Leveraging the power of mentorship to open new doors

WISEST Program and Faculty of Nursing supervisors awaken incoming student Ziad Zahoui’s unexpected passion for nursing.

13 February 2020

When high school student Ziad Zahoui applied for the Women in Scholarship, Engineering, Science, & Technology (WISEST) Summer Research Program (SRP), he was dismayed to hear male students aren’t placed within the Faculty of Medicine & Dentistry. 

Instead, participants work as paid research assistants on a project in less traditional fields of study for their gender, which resulted in Zahoui being placed with the Faculty of Nursing.

What initially seemed like a setback transformed into an unexpected opportunity for Zahoui as he discovered an unexpected passion for the profession of Nursing. Without the program’s unique approach, he wouldn’t be starting the first year of his undergraduate education with the Faculty of Nursing in the Fall of 2020.

“It was my change in perception that truly encouraged me to appreciate Nursing as a future career path,” explained Zahoui. “Being surrounded by such passionate individuals and being a part of such an outstanding research team with an amazing initiative drastically changed my outlook on the profession.”

WISEST empowers women and other underrepresented groups to pursue, impact, and succeed in the fields of science, engineering, and technology through the creation of effective programs. The WISEST SRP was created to raise awareness about less conventional fields of study and diverse career options over the course of six weeks in July and August.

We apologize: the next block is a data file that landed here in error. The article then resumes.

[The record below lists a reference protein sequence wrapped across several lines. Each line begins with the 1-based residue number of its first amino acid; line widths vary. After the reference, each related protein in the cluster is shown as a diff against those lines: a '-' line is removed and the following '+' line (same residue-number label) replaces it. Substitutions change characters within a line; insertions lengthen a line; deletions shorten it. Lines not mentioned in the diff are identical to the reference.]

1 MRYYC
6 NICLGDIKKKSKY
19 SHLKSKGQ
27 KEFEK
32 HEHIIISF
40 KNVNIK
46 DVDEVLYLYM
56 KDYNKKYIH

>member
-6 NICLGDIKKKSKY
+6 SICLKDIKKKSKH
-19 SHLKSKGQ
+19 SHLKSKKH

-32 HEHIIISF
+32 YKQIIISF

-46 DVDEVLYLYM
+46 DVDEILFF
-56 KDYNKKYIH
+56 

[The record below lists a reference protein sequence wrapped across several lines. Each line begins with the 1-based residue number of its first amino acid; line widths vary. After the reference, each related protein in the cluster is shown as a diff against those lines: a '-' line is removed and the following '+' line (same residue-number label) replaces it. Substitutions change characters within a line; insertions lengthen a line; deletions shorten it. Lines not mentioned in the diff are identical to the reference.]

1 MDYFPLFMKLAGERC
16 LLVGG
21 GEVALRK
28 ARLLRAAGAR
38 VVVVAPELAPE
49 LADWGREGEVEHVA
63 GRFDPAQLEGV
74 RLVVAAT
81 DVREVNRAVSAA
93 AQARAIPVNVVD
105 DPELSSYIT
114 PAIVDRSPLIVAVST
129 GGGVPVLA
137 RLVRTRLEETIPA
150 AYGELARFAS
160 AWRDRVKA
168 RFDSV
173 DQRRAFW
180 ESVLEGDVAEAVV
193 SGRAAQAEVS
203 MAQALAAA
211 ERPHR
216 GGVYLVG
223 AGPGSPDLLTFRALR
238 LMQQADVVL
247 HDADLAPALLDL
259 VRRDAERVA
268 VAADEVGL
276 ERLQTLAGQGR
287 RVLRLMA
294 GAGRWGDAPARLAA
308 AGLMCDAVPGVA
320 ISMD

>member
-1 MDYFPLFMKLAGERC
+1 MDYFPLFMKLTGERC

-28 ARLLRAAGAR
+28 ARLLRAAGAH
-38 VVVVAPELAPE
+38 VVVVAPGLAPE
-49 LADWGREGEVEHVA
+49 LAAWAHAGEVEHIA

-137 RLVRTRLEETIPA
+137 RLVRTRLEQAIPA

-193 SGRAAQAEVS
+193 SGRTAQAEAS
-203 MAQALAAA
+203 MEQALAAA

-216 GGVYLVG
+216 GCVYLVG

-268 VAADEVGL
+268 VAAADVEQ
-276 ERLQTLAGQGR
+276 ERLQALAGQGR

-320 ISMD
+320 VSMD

“Having the opportunity to partake in a role that defies stereotypes rather than re-enforcing them is what prompted me to choose the WISEST program,” said Zahoui. 

Students participating in the Summer Research Program have the opportunity to work with top researchers and innovators and become a part of a research team, which is how Zahoui wound up paired with Higinio Fernandez—a PhD nursing student—and Faculty of Nursing Associate Professor and Principal Investigator for the Health and Immigration Policies and Practices (HIPP) Research Program Dr. Bukola Salami. These influential mentors demonstrated the dedication, passion, and hard work that goes into research while preparing Zahoui for his transition from high school to university. 

“Bukola ensures her students are aware of the various resources and opportunities available within the Faculty of Nursing. Because of her, I completed a certified online research ethics course; I explored the Nursing Simulation Centre; I learned how to use NVIVO, a data-organizing software; and I participated in a graduate research course.” 

Zahoui stumbled upon his first research gap while conducting a scoping review on African immigrant children with sickle cell disease. In the course of the review, Zahoui identified that only seven out of the numerous studies on this research area fit the criteria as academically relevant, and the majority of them lacked a sufficient sample size to draw any conclusions from. 

As an immigrant himself, Zahoui has first-hand experience that suggests immigration is an overlooked research area. Through Fernandez and Salami’s mentorship and exposure to research that’s making life better for immigrants and addressing gaps in the system, Zahoui hopes to one day narrow the research gaps that currently exist in this research area.